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Are self-encrypting drives the right choice for enterprises?

Self-encrypting drives can provide added security for enterprises, but they aren't without vulnerabilities. Expert Michael Cobb explains what you need to know.

Self-encrypting hard drives can reportedly solve data loss problems, but I've heard about many issues with them....

What potential threats do self-encrypting drives pose? Are there enterprise use cases for them?

Encrypting sensitive data is a key element of information security, as it ensures the confidentiality of corporate information. Most users, however, find encryption difficult to apply and enterprise administrators often struggle to enforce encryption policies across all their users' devices. Self-encrypting drives and devices are a potential solution to the difficulties that encryption can introduce as they provide transparent encryption of all data on the drive at all times. The data encryption and decryption operations occur on a dedicated crypto-processor that is part of the drive controller; this helps avoid the performance overhead of software-based encryption products that rely on the device's CPU. Drive retirement and redeployment are also easier as cryptographic erasure -- achieved by changing the media encryption key -- is instantaneous as opposed to a multipass data write, which can take hours for a large drive.

A self-encrypting drive's always-on encryption and general simplicity can help enterprises comply with government or industry regulations for data privacy and encryption; if a user's laptop is lost or stolen the contents of the drive cannot be read. However, a team of academics has found that several versions of self-encrypting drives made by Western Digital contain various security flaws that would allow an attacker with physical access to a drive to decrypt the data with very little effort, and in some instances without even knowing the decryption password. Researchers from KPMG Canada have also demonstrated three data recovery methods against laptops using self-decrypting drives that show the Opal and Microsoft's eDrive standards can't guarantee the security of data in situations where a laptop is in sleep mode and not turned off completely, as the power to the self-encrypting drive keeps it in an unlocked state.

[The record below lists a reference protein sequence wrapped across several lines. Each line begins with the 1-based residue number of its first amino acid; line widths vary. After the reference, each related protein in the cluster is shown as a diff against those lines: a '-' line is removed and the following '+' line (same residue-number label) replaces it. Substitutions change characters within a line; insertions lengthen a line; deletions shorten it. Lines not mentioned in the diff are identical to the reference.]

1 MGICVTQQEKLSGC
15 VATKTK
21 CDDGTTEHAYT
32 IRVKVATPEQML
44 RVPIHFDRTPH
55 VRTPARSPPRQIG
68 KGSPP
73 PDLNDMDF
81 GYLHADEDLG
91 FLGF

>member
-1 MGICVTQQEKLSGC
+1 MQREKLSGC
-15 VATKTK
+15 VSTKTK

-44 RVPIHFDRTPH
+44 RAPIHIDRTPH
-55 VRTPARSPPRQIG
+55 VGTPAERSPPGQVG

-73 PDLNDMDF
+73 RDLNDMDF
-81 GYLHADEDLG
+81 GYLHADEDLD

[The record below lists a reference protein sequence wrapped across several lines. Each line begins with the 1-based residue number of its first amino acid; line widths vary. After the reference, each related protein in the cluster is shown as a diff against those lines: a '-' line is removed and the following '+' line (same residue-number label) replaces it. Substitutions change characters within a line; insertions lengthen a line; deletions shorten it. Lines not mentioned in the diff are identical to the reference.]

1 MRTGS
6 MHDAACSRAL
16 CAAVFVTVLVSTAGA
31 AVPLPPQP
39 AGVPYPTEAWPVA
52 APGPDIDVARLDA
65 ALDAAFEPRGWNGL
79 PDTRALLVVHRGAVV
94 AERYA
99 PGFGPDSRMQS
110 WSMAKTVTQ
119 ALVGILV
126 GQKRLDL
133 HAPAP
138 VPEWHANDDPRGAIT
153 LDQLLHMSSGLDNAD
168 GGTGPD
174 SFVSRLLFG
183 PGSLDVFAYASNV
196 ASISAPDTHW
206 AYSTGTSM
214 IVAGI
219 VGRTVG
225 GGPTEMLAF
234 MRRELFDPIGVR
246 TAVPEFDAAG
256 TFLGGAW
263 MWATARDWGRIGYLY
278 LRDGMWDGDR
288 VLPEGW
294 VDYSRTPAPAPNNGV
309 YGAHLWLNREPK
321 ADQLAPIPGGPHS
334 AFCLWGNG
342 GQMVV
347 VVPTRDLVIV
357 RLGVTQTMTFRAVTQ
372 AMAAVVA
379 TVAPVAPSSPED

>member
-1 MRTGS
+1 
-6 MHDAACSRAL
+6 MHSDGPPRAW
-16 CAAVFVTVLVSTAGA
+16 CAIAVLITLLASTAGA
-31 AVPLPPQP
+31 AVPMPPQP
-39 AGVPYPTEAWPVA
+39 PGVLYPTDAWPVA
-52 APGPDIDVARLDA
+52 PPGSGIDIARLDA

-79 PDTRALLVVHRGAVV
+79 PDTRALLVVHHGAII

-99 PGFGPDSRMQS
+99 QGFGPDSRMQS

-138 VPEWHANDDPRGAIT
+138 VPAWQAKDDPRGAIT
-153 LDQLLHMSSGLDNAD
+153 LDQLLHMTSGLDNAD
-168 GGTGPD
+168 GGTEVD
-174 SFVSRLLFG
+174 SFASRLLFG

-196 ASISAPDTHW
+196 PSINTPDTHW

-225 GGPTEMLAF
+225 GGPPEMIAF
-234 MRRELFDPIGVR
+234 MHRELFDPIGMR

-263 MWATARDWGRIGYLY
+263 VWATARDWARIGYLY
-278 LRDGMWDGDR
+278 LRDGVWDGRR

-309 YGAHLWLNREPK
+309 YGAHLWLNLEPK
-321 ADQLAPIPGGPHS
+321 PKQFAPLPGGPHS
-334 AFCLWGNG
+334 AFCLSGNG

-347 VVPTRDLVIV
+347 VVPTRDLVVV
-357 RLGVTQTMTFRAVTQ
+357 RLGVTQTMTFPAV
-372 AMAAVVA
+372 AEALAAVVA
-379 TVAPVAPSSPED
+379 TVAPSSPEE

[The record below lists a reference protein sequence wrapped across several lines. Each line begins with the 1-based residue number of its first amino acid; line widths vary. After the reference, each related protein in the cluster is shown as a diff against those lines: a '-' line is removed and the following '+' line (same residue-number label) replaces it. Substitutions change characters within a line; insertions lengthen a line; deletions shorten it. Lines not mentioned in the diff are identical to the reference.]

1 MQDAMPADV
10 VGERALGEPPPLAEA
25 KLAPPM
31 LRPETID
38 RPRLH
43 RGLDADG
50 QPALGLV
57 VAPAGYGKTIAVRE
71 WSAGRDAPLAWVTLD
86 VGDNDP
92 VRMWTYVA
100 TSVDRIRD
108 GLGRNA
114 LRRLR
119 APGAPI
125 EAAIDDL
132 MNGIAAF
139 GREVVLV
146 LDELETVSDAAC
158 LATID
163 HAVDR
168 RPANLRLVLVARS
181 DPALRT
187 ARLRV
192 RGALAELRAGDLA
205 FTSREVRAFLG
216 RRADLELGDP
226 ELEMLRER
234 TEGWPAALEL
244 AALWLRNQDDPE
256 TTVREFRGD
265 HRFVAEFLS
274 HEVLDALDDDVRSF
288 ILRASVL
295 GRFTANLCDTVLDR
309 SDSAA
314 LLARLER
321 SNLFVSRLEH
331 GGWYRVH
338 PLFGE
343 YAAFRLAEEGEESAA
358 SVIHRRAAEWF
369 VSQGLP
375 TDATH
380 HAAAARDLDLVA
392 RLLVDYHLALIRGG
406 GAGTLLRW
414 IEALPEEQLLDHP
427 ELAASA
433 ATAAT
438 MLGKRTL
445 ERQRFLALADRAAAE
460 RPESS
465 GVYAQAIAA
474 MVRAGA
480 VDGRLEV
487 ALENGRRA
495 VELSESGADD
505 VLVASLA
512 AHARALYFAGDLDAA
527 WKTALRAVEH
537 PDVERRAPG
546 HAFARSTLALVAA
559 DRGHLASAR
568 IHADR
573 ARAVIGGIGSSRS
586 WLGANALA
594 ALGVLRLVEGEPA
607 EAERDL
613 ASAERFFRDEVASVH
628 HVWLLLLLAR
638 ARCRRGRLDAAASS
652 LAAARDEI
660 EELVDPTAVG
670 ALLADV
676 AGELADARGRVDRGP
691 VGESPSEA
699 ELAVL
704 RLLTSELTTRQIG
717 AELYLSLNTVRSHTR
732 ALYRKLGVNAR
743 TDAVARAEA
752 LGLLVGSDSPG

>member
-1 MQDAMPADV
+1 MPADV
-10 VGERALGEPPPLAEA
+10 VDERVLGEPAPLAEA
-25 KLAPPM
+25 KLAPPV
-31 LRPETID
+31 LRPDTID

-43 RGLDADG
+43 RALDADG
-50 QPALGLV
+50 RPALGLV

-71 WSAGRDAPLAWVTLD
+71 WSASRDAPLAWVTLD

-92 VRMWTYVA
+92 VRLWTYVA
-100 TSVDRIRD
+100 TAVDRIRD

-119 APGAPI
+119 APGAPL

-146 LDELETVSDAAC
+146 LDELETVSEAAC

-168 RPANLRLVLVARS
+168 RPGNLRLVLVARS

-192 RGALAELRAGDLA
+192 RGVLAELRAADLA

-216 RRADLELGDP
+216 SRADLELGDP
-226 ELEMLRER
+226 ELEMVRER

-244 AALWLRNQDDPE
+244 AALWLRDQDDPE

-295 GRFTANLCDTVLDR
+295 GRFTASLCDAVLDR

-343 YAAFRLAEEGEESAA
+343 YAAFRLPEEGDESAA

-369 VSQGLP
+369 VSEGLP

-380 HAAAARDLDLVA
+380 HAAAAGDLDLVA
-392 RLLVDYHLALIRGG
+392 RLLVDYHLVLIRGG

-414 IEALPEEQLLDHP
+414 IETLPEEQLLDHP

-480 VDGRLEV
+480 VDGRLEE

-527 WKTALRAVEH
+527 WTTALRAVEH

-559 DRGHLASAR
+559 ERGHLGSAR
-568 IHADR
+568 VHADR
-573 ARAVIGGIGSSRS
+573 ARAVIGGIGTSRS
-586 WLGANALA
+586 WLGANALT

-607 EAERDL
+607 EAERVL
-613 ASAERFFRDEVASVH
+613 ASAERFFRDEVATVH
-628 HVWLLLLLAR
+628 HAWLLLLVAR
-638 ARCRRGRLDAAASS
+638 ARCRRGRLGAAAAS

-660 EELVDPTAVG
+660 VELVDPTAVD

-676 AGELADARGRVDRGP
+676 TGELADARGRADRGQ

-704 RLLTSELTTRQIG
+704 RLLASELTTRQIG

Implementing encryption correctly will always be difficult, but the Western Digital products were vulnerable due to a variety of basic errors and poor implementation of the cryptographic processes. For example, in one instance the random numbers used to cryptographically protect the password that unlocks the drive were derived from the current time on the computer clock, making it possible to crack the password in a very short time. Some self-encrypting drives also had a default password stored on the device; until the user changed it at least twice, it could still be used to decrypt data on the drive.

These studies highlight the risk of using encryption products that have not been fully tested and scrutinized. Using them may look good during a compliance audit, but they may not be providing the protection that sensitive data at rest really needs. Hardware and software encryption products should provide documentation on how the encryption works and how it is implemented, and enterprises should not consider their use until they have passed some form of independent audit. This is why many experts recommend only using open source software encryption as it can be analyzed at length without relying on a vendor's assurances. Enterprises using self-encrypting hard drives or just encrypted hard drives should ensure users are aware that data is only encrypted once their devices are fully powered off, and they should not be left in sleep mode. These types of drives should also be covered by the patch management process, as there are likely to be more firmware updates than standard drives to keep cryptographic processes and functions patched and up to date.

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This was last published in March 2016

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